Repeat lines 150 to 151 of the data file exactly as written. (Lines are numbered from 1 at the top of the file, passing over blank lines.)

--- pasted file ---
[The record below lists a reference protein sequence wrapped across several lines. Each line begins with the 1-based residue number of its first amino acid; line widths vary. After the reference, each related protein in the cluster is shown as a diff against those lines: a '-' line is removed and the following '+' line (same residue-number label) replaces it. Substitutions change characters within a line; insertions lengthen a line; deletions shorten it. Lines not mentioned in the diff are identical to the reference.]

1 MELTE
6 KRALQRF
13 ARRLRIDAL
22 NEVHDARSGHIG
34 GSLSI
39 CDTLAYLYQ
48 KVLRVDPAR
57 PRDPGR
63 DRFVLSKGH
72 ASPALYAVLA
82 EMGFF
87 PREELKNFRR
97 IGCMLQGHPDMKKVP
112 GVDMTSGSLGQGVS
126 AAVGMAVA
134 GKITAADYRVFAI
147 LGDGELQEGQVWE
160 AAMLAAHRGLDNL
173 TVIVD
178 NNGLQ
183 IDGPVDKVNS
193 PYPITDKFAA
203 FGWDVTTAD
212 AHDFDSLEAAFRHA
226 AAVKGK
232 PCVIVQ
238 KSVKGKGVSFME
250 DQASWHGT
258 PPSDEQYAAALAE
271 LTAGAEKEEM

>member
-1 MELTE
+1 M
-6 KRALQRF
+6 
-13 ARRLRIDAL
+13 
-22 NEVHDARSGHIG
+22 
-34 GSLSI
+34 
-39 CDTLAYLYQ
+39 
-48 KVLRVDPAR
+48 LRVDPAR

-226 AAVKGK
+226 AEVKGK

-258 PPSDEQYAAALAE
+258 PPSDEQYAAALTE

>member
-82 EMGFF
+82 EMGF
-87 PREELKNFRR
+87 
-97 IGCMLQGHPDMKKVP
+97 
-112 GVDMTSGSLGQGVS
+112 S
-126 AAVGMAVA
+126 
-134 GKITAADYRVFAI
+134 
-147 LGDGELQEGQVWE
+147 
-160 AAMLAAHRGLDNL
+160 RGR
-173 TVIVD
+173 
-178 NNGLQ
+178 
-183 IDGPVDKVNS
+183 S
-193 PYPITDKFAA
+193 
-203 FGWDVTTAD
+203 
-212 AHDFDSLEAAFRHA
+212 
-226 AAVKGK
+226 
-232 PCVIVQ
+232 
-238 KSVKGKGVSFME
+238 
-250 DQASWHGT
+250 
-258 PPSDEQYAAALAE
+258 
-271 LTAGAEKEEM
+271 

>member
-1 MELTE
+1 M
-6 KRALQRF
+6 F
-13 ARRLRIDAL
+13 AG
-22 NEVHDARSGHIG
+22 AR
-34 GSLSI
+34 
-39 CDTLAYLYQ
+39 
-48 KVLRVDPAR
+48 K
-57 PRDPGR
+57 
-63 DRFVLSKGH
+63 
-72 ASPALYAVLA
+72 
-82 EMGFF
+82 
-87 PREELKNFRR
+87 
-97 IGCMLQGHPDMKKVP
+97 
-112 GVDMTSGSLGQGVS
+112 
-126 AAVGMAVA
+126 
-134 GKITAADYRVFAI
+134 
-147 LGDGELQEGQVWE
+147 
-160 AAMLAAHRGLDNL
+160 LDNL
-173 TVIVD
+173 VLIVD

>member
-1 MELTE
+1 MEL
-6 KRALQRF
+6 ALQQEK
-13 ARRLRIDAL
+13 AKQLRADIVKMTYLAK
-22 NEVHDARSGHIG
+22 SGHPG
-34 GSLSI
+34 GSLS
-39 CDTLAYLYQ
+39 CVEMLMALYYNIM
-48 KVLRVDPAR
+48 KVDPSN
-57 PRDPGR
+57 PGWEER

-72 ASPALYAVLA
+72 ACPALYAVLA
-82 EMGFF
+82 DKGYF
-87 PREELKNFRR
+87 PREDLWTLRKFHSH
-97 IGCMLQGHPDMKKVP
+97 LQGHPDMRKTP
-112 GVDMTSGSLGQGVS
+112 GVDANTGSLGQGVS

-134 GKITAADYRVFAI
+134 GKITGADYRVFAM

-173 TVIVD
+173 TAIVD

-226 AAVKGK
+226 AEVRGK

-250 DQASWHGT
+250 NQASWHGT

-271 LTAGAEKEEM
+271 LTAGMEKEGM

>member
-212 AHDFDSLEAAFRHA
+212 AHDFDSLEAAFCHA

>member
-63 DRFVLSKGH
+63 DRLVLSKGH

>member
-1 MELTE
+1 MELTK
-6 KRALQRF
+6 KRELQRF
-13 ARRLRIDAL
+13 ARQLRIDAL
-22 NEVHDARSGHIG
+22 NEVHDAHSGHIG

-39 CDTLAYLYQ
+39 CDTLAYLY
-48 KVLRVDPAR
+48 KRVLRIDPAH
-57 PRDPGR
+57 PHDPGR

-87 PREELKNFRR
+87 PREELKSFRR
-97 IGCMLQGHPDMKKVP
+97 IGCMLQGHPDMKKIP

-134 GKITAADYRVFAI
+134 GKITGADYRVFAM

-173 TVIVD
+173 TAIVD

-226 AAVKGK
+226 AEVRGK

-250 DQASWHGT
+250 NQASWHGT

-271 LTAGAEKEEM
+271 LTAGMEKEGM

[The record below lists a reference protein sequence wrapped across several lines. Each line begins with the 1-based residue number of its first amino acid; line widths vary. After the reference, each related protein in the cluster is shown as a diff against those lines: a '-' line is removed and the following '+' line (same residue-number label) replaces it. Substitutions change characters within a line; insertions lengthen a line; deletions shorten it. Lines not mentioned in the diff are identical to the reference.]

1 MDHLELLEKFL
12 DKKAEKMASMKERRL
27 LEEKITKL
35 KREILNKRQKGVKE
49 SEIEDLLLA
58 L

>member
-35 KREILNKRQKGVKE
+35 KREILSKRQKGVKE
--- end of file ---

-82 EMGFF
+82 DKGYF